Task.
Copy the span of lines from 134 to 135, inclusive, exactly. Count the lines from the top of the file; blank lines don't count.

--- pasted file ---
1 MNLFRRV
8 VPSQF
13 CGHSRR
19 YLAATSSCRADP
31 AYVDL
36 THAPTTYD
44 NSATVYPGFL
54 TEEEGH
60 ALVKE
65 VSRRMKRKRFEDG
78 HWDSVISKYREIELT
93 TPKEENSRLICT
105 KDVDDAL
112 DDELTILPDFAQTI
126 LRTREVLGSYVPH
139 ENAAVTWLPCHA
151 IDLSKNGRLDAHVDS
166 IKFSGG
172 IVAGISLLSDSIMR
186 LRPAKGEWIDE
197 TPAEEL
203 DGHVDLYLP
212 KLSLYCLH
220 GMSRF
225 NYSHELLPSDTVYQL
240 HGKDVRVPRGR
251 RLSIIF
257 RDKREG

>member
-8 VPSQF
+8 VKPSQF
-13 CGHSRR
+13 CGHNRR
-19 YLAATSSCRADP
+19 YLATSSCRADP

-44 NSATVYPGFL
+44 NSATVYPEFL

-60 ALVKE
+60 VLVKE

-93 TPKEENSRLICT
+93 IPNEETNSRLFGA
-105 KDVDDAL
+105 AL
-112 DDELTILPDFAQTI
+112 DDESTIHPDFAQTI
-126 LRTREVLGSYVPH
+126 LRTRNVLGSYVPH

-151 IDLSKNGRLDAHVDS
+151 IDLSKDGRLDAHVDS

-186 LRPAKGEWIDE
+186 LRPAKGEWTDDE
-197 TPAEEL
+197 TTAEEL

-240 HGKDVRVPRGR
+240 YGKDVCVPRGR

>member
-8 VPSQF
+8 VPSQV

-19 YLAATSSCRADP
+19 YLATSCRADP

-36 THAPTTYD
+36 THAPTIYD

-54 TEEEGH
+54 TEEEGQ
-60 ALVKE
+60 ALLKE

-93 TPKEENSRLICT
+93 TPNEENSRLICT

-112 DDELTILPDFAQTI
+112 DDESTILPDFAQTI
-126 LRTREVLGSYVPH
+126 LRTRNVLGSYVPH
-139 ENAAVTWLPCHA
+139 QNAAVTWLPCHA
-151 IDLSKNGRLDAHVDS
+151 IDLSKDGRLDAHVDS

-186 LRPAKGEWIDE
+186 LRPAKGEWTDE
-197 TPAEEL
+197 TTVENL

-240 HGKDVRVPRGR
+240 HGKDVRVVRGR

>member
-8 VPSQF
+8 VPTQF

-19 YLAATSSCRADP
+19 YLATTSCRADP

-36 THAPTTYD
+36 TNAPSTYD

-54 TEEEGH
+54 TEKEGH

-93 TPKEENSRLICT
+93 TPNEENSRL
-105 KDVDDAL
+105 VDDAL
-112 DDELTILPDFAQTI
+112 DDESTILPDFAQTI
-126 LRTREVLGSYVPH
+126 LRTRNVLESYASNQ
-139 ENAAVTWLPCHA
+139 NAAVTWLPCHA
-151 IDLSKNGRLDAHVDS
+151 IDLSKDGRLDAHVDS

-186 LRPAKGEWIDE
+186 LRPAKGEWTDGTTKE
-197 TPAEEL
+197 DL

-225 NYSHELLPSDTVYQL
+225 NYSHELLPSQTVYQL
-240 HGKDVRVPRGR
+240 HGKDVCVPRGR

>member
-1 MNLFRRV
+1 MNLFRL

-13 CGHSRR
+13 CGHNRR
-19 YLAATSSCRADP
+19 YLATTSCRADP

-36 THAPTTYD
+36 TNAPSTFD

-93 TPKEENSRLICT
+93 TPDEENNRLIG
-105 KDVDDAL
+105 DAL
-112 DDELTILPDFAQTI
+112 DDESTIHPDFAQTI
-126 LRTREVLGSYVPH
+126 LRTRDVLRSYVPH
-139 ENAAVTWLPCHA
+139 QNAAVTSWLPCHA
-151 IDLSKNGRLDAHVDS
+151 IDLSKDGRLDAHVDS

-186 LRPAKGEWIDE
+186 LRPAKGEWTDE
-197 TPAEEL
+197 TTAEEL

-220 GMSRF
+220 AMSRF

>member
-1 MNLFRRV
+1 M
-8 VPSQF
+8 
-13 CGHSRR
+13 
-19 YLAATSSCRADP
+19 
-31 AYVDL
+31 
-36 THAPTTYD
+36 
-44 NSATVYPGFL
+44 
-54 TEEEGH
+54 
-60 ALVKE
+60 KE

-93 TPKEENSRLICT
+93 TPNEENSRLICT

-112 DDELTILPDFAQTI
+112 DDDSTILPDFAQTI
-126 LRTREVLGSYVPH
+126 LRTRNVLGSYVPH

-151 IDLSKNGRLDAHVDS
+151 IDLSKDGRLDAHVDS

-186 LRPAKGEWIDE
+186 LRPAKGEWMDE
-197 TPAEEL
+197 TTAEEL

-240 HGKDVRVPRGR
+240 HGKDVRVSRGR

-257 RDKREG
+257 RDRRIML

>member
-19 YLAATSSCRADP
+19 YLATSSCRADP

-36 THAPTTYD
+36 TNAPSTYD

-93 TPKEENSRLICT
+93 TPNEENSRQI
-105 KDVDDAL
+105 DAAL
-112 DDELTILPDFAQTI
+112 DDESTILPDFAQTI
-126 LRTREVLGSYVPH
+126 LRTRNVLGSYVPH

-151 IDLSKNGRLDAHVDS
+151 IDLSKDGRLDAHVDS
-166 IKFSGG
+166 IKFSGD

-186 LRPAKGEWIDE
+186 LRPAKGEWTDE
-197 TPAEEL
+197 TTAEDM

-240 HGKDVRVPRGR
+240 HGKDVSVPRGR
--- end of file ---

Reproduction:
+186 LRPAKGEWTDE
-197 TPAEEL